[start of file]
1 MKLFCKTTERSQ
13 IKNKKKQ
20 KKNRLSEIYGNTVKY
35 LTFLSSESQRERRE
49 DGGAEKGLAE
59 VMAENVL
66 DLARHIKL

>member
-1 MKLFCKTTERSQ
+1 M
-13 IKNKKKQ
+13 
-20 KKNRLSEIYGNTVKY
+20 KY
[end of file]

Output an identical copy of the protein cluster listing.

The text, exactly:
1 MKLFCKTTERSQ
13 IKNKKKQ
20 KKNRLSEIYGNTVKY
35 LTFLSSESQRERRE
49 DGGAEKGLAE
59 VMAENVL
66 DLARHIKL

>member
-1 MKLFCKTTERSQ
+1 M
-13 IKNKKKQ
+13 
-20 KKNRLSEIYGNTVKY
+20 KY